Trump’s Latest Immigration Scare Is More Bluster Than Substance

Amid high disapproval ratings of President Donald Trump’s handling of the COVID-19 pandemic, he has once again resorted to xenophobic scapegoating of immigrants – his favorite target to rally his core base of right-wing die-hards to remain loyal to him.

The president’s latest assault on immigrants was so ill-conceived, abrupt and confusing that it left everyone – immigration advocates, his anti-immigrant base, even his own administration and departments handling immigration – confused.

It’s as if he came up with the idea out of the blues, then scrambled to craft a policy that ultimately doesn’t change much.

The chain of events unfolded this way.

Monday, April 20, he pledged on Twitter to end immigration temporarily during the pandemic. He tweeted late that evening: “In light of the attack from the Invisible Enemy, as well as the need to protect the jobs of our GREAT American Citizens, I will be signing an Executive Order to temporarily suspend immigration into the United States!”

The tweet set off an immediate firestorm as most immigrant advocates took it to mean all immigration. The business community also raised concern, particularly employers of the farming and tech industries that heavily rely on foreign workers. The food supply stream certainly should not be experiencing disruption of any kind during this critical time. The farm industry made that clear to the president immediately.

Tuesday, April 21, at the White House Coronavirus Task Force briefing, Trump said the immigration suspension would only apply to those seeking legal permanent residency, commonly known as “green cards.” He said the order would not apply to temporary work visas which would be taken up later, and reiterated the need to protect workers.

“By pausing immigration, we will help put unemployed Americans first in line for jobs as America reopens,” Trump said.

Wednesday, April 22, he signs a proclamation on immigration to restrict some people (new entrants who do not already have visas or other travel documents) from entering the country over the next 60 days, but not as he said on Monday or Tuesday.

The order doesn’t include stopping some applications for permanent residence. It exempts any children or spouses of U.S. citizens; any spouses of U.S. military; most temporary visitors and potential refugees and asylum seekers; does not change the status of immigrants already in the U.S., exempts temporary workers such as physicians and nurses, and other workers.

Immigrant advocates can take a temporary sigh of relief that the proclamation wasn’t as broad as originally expected.

Ultimately, the President backtracked because the country needs immigrants (farmers, physicians, nurses, tech-workers) to help with the fight against the coronavirus.

Americans should remember this fact after the COVID-19 pandemic is over – that immigrants played a vital role during this crisis.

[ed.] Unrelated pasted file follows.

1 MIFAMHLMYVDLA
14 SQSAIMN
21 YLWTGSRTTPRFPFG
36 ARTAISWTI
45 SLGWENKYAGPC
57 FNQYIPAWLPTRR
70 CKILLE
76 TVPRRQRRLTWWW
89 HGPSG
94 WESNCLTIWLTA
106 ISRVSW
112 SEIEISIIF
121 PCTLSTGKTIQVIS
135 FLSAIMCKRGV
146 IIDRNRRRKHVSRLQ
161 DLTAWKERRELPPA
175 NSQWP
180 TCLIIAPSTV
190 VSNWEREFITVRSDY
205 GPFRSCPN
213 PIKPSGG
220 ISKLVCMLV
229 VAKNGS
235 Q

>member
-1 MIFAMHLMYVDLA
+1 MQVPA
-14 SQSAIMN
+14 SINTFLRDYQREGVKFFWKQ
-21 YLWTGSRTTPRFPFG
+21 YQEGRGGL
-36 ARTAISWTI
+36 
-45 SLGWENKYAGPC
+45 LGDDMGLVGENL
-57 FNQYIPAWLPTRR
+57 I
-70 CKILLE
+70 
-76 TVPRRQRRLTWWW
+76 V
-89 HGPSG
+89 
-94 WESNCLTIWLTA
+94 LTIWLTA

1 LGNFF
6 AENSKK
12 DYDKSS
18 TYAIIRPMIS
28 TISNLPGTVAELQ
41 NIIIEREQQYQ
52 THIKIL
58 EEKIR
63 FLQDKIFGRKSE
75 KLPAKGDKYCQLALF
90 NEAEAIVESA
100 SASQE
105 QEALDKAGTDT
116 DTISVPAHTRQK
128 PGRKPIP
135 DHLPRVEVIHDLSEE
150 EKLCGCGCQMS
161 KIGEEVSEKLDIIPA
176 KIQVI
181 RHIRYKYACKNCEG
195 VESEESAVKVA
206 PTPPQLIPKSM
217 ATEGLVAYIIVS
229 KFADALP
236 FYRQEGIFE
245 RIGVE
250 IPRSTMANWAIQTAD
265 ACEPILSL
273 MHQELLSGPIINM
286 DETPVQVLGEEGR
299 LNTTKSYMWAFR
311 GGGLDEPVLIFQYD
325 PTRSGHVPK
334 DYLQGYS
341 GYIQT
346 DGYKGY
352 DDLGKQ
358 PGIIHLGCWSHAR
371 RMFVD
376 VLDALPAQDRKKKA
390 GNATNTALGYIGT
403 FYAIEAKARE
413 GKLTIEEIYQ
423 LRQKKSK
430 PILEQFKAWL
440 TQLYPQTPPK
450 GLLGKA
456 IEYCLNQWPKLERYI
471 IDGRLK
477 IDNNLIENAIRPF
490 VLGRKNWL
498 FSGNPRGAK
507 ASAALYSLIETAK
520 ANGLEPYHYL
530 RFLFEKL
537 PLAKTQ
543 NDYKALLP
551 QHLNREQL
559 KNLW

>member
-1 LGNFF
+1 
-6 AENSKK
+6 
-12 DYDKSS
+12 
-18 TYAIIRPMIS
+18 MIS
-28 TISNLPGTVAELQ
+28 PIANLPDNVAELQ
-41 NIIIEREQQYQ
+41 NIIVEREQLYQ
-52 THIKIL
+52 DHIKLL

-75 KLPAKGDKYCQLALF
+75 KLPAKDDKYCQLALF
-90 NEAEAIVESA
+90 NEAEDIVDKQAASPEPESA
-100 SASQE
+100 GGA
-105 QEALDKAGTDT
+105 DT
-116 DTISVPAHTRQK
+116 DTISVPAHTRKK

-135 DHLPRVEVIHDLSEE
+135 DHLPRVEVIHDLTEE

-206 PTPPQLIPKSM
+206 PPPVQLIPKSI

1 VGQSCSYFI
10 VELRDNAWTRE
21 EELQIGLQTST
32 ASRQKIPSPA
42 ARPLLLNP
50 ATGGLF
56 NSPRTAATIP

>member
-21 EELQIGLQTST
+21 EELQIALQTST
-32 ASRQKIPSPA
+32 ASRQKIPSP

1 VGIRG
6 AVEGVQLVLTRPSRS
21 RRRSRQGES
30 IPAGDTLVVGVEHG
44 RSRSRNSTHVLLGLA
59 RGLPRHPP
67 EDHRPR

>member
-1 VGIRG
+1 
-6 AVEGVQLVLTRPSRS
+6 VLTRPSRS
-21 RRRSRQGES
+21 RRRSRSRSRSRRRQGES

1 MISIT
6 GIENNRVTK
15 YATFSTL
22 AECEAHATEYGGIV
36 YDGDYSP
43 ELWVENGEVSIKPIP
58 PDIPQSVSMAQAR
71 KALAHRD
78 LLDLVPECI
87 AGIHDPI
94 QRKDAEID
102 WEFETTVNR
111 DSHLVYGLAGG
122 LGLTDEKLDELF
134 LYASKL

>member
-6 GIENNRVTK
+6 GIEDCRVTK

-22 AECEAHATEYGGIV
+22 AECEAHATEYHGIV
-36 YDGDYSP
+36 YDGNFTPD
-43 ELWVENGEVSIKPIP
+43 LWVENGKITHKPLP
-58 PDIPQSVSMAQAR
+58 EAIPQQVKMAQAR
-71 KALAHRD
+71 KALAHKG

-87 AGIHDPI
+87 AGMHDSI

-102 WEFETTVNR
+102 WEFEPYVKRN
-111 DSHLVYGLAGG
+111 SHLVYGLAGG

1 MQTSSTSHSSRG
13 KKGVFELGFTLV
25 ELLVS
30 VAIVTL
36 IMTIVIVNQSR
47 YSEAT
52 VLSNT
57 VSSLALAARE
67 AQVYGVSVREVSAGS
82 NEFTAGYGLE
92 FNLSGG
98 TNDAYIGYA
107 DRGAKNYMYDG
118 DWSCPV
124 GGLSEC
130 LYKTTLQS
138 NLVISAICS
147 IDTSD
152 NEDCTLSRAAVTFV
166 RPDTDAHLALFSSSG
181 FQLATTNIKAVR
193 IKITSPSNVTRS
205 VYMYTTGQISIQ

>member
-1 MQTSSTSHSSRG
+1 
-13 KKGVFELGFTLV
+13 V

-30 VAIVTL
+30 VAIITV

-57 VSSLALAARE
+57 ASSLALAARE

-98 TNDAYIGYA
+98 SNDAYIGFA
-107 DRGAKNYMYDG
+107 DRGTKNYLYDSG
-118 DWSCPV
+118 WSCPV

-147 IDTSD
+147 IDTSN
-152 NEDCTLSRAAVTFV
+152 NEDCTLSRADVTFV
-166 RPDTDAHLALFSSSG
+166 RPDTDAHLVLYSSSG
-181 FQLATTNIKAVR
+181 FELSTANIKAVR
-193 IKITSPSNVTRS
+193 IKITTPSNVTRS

On top of this, a proclamation was unnecessary to begin with because the State Department, which processes immigration applications outside of the country, and the U.S. Citizenship and Immigration Services, which processes applications inside the country – both have largely suspended their services due to the coronavirus lockdown.

Not to mention, the President’s excuse of protecting American workers as the reason for the proclamation, goes against numerous studies that have concluded immigrants typically don’t compete with U.S.-born workers for jobs.

Many in his own administration and departments are still unclear what this new proclamation will do, nor have they been consulted prior to Monday, April 20th. They were blindsided perhaps because Trump himself surprised himself and came up with the idea on a whim, one late Twitter night.

What was this whole roller coaster ride about? Rhetoric and political campaigning?

What did it cost us? Undue, unnecessary anxiety for all immigrants and their families and supporters.

The danger is: just as Trump perhaps stumbled his way into creating this proclamation, he could suddenly one day create another proclamation that could be devastating as he originally suggested.

This is what life under Trump’s leadership has been like. Freewheeling. Disorderly. Impulsive.

He has already said, “It (his Executive Order) might be modified. It could be modified next week, in two weeks. It could be modified in two months,” Trump said.

His mentioning that it could be modified any time, again ad lib, “next week, in two weeks, in two months,” – is outright cruel and unfair. We’re talking about lives here, immigrants who have been waiting years for their papers to be settled.

This is not how a president should be making policy. It’s more like the work of a madman. And unfortunately, our immigrant population and their families must suffer from his madness and political opportunism.


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